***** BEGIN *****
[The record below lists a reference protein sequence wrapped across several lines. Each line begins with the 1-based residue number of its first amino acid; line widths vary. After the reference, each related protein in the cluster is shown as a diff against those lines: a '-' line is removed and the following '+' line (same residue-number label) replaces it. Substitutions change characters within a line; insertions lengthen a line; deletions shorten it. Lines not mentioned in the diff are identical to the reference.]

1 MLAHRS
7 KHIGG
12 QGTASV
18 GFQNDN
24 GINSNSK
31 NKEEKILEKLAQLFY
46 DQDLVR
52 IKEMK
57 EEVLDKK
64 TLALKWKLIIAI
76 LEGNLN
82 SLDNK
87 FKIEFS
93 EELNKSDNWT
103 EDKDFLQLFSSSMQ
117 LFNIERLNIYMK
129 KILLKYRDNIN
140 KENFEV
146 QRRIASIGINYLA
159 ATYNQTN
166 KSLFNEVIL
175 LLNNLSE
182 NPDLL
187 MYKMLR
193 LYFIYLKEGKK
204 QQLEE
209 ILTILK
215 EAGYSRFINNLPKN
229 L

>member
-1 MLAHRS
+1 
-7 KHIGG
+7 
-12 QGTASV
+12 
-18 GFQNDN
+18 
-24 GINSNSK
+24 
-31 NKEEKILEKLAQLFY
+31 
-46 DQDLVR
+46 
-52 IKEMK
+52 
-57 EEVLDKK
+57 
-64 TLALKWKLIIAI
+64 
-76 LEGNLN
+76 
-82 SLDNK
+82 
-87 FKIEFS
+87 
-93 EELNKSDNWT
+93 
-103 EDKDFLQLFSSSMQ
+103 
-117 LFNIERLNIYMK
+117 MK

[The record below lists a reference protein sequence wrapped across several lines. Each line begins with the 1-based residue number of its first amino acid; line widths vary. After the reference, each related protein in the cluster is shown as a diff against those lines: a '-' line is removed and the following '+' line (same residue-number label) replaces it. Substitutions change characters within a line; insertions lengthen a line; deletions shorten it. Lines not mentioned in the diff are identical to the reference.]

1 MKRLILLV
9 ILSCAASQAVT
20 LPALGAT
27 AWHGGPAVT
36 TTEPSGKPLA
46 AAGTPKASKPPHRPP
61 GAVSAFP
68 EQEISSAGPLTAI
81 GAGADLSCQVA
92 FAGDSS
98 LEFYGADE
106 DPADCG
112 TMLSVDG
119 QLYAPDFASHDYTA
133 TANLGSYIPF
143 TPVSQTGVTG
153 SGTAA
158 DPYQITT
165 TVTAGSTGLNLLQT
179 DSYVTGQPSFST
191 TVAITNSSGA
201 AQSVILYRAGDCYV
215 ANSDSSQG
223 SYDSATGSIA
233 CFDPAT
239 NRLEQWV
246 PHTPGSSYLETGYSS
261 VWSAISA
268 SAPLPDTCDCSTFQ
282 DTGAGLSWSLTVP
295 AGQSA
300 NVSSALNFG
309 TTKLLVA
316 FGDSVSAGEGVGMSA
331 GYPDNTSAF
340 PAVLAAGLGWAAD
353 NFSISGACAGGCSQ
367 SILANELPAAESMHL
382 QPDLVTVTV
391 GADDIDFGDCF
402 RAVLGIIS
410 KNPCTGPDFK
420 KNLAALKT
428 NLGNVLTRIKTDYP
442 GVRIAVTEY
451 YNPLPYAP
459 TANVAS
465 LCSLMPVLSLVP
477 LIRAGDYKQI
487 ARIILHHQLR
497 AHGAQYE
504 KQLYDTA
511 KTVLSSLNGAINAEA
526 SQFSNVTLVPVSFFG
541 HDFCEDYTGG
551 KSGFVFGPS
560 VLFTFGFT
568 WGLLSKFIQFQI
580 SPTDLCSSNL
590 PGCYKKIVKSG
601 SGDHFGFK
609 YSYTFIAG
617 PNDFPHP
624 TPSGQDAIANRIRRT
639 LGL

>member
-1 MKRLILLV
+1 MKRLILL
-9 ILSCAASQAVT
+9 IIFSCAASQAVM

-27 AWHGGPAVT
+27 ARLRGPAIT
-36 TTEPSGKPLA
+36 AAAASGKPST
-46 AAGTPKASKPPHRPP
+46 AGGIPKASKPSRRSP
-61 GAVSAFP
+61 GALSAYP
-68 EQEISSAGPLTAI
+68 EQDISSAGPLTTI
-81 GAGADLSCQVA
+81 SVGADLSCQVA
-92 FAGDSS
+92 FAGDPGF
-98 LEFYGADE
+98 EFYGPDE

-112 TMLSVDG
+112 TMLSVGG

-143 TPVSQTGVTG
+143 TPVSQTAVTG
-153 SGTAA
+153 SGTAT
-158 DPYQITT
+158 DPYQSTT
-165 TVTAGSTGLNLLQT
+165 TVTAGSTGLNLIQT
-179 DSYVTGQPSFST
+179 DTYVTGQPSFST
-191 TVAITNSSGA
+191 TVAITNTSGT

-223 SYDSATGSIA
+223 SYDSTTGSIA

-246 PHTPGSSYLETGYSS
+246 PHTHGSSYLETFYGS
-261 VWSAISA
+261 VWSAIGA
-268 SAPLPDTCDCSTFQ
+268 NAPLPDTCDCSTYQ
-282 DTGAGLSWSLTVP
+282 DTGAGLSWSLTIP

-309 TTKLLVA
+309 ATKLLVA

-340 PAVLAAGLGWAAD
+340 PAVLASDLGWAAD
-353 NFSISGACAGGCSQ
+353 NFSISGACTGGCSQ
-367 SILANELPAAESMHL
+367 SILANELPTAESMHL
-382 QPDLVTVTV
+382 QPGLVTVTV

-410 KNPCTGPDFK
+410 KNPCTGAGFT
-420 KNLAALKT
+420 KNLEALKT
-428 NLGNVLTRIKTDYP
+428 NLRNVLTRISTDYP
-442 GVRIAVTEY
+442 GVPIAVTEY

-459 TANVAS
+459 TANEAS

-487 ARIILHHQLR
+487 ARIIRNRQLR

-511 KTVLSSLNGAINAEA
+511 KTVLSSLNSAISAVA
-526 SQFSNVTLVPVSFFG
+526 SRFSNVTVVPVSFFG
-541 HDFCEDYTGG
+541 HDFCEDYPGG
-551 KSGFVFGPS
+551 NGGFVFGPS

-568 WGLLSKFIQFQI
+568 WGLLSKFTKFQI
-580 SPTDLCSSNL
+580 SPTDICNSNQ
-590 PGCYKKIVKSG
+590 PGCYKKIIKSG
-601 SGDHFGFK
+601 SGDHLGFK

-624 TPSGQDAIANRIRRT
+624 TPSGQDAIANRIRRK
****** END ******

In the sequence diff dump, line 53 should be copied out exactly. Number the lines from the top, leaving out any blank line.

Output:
+76 